At first we have to include some headers. Then in lines 29 and 31, preprocessor hack is done. This is because we already have a main() function used to define test suite. So to not have it redeclared, we temporarily change its name to __real_main, so this is how our program.c/main() will be called, when included in line 30. For tests with modules not containing main() function this is superfluous.

In lines 33-40, we define sets of data to feed into our function with expected results. This is useful if we have many such vectors. For single inputs/outputs pair this is unnecessary. In line 50 one vector is extracted from that array.

Then in line 53 function under test is called and in line 56 its value is asserted with assert_int_equal.

Finally in main() function we have to define list of tests in this suite and call cmocka_run_group_tests to do rest of the job for us. Done.

add_mocked_test internals

For better understanding of the process, let’s have a short look into add_mocked_test() function. It’s source is as simple as:

32 function(add_mocked_test name) 33 # parse arguments passed to the function 34 set(options ) 35 set(oneValueArgs ) 36 set(multiValueArgs SOURCES COMPILE_OPTIONS LINK_LIBRARIES LINK_OPTIONS) 37 cmake_parse_arguments(ADD_MOCKED_TEST "${options}" "${oneValueArgs}" 38 "${multiValueArgs}" ${ARGN} ) 39 40 # define test 41 add_cmocka_test(test_${name} 42 SOURCES test_${name}.c ${ADD_MOCKED_TEST_SOURCES} 43 COMPILE_OPTIONS ${DEFAULT_C_COMPILE_FLAGS} 44 ${ADD_MOCKED_TEST_COMPILE_OPTIONS} 45 LINK_LIBRARIES ${CMOCKA_LIBRARIES} 46 ${ADD_MOCKED_TEST_LINK_LIBRARIES} 47 LINK_OPTIONS ${ADD_MOCKED_TEST_LINK_OPTIONS}) 48 49 # allow using includes from src/ directory 50 target_include_directories(test_${name} PRIVATE ${CMAKE_SOURCE_DIR}/src) 51 endfunction(add_mocked_test)

At the beginning, arguments are parsed, which is outside of the scope of this article (those interested could read the official documentation). What is important in this part is that SOURCES from the function call becomes ADD_MOCKED_TEST_SOURCES, COMPILE_OPTIONS are ADD_MOCKED_TEST_COMPILE_OPTIONS and so on.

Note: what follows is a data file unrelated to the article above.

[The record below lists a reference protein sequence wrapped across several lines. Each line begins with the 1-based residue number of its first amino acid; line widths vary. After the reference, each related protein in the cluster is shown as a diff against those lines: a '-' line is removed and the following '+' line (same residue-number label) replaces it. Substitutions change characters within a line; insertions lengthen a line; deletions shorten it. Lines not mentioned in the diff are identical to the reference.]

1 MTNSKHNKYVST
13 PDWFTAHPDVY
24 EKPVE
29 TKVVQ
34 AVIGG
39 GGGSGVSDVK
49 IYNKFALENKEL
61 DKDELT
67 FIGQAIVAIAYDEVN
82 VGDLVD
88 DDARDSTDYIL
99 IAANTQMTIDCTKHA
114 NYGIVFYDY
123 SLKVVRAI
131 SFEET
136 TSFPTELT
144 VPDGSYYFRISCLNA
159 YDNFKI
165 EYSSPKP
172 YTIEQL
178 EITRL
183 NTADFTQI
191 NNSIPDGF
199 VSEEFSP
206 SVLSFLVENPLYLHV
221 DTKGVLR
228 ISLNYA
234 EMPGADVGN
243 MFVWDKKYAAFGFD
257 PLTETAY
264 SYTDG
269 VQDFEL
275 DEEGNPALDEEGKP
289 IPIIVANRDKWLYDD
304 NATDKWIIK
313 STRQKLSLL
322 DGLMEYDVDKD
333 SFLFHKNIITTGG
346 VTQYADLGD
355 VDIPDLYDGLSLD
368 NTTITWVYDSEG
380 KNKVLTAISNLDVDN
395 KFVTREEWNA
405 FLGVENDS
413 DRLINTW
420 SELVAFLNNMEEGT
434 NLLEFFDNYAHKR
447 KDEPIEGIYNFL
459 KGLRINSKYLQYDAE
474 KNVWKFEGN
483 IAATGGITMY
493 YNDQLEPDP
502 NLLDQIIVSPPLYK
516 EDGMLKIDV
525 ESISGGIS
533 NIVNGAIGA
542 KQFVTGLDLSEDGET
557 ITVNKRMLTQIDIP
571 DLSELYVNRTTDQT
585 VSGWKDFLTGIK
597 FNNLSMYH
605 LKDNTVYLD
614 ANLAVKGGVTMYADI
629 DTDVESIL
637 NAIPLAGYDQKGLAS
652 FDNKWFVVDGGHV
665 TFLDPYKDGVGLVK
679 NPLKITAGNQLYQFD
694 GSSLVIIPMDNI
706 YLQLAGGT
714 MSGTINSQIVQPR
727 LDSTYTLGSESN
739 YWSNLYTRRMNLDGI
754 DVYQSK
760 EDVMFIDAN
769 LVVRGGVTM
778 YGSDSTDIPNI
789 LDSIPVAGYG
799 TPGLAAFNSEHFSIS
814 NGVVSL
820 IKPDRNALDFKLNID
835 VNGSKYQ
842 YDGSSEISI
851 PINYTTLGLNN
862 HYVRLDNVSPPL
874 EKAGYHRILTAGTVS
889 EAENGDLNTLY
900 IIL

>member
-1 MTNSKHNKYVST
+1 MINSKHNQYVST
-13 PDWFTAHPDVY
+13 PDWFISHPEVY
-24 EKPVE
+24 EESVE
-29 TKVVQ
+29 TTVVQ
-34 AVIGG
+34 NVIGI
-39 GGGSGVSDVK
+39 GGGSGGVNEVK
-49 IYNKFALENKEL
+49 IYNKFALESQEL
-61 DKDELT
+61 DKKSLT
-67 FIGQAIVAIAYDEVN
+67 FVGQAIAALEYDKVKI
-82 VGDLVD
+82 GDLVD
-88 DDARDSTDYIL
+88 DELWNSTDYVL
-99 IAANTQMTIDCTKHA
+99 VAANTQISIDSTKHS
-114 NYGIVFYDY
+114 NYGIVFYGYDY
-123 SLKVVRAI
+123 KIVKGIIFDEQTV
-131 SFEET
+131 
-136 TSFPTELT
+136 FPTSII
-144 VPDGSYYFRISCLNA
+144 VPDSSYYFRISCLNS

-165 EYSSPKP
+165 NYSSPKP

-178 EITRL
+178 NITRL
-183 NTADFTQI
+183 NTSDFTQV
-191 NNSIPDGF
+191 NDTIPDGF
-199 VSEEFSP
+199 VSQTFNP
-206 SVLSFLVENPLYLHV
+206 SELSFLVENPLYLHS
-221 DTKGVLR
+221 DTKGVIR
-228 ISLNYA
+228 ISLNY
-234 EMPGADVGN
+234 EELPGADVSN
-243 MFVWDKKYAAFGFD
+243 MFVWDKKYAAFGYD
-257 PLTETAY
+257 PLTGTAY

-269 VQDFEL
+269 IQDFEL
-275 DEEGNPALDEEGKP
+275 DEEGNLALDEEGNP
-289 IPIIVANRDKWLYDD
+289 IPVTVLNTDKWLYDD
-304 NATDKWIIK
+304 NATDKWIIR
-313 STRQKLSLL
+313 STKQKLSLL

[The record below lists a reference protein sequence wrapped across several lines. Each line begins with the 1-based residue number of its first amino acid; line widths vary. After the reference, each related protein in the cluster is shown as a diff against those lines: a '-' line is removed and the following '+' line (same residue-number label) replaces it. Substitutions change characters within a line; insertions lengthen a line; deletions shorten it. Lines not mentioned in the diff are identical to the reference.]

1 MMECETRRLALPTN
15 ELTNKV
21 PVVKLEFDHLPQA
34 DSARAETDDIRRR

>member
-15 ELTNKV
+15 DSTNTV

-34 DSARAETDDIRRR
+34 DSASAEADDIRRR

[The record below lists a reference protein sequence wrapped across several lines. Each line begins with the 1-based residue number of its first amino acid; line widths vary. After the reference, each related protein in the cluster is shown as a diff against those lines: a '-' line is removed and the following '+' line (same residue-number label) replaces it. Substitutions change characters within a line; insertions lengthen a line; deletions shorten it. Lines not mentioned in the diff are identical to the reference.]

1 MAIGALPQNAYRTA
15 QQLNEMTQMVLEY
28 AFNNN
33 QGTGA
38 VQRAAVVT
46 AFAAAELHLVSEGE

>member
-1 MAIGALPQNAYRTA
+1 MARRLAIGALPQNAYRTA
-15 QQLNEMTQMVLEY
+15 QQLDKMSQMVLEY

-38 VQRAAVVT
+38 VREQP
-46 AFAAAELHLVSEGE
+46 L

Then in line 41 add_cmocka_test function is called. This functions does some of the job for us. For example, we do not have to worry about defining executable, linking libraries to it and making it a test called by CTest.

Then in line 42 source file list is passed to it, so it can link them into final executable. We can also pass our own compiler and linker flags, so they are routed to it in lines 43-44 and 47.

Last thing it does is to link this test executable with all required libraries and the only requirements for CMocka to work is to pass its shared library using CMOCKA_LIBRARIES variable, which is available thanks to finding CMocka package in CMakeLists.txt.

Beside that, we make C headers in src/ directory visible to our test program in line 50. That’s it.

Enabling mocks

Killer feature of CMocka however is its API for creating mocked functions. To use it, on CMake side all we have to do, beside what we already did is add flags for linker (to be precise -Wl,--wrap=function_name for every function to be mocked). As can be seen in add_mocked_test source, we could use LINK_OPTIONS argument for that purpose. However it is timesaving to have this integrated into the function’s interface. All we have to do is add a loop for creating argument list:

40 # create link flags for mocks 41 set(link_flags "") 42 foreach (mock ${ADD_MOCKED_TEST_MOCKS}) 43 set(link_flags "${link_flags} -Wl,--wrap=${mock}") 44 endforeach(mock)

Then add new argument and modify LINK_OPTIONS of add_cmocka_test to pass that list:

53                   LINK_OPTIONS ${link_flags} ${ADD_MOCKED_TEST_LINK_OPTIONS})

Now, it should work. Then on the source side we can create new test for existing test_program test suite:

79 static void test_main(void **state)
80 {
81   int expected = 0;
82   int actual;
84   /* expect parameters to printf call */
85   expect_string(__wrap_printf, format, "%d\n");
86   expect_value(__wrap_printf, param1, 60);
88   /* printf should return 3 */
89   will_return(__wrap_printf, 3);
91   /* call __real_main as this is main() from program.c */
92   actual = __real_main(0, NULL);
94   /* assert that main return success */
95   assert_int_equal(expected, actual);